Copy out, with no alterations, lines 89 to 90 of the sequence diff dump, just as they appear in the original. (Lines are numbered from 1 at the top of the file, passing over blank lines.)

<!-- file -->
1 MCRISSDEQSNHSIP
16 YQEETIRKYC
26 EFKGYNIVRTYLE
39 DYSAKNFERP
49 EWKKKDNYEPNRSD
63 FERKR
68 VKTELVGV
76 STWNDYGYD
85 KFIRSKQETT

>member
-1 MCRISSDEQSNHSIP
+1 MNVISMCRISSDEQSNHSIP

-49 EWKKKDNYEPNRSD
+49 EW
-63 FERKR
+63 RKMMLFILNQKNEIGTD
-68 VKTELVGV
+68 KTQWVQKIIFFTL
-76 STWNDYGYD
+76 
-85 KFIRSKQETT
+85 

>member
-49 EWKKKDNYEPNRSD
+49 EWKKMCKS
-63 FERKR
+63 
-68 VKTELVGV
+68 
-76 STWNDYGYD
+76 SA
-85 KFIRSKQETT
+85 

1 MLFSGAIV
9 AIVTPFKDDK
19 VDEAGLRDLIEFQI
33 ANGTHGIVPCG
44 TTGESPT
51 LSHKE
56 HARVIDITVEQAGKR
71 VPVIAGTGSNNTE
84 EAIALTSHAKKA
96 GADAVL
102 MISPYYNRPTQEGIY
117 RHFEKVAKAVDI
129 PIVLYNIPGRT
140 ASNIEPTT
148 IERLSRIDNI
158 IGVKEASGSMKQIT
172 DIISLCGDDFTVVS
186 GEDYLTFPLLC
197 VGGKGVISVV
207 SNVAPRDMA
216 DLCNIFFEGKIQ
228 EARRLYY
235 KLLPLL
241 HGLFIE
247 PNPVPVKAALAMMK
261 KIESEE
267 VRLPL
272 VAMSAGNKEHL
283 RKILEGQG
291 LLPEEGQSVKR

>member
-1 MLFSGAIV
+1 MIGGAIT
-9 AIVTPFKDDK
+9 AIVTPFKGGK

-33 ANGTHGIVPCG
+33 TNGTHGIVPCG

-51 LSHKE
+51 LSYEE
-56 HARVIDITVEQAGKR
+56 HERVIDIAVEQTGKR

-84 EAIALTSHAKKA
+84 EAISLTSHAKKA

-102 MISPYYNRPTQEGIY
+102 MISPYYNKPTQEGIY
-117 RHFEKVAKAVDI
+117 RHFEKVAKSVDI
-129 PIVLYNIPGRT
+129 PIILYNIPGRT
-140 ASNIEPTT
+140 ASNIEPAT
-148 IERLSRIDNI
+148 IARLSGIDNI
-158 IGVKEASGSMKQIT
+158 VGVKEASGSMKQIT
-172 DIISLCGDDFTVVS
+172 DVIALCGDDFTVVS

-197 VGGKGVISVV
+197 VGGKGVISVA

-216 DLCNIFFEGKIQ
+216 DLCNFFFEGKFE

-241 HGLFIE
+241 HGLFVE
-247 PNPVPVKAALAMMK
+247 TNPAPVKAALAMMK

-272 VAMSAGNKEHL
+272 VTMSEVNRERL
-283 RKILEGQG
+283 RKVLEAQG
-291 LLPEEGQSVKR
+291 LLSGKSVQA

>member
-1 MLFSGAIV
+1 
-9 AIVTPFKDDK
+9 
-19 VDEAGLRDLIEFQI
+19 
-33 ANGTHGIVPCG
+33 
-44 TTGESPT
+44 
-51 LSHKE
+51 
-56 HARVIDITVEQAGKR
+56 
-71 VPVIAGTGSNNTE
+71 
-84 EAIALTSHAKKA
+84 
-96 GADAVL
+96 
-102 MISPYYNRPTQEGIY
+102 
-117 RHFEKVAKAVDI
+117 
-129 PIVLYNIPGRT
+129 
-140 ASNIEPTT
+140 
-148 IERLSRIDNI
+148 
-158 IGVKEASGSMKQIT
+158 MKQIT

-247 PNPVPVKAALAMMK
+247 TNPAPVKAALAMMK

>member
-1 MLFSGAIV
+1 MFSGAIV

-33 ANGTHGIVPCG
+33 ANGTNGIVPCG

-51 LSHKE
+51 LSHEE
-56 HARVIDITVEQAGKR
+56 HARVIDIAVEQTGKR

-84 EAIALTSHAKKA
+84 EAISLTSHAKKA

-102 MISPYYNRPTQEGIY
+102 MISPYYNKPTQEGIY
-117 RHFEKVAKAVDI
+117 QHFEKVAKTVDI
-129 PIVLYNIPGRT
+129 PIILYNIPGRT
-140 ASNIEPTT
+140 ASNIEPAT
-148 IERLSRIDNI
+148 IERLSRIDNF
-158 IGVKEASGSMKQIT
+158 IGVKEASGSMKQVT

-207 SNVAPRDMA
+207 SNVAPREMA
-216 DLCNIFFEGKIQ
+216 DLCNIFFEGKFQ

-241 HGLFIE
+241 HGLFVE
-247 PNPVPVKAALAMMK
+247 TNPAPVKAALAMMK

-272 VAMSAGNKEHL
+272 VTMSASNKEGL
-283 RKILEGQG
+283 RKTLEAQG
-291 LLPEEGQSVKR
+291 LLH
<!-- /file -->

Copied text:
-172 DIISLCGDDFTVVS
+172 DVIALCGDDFTVVS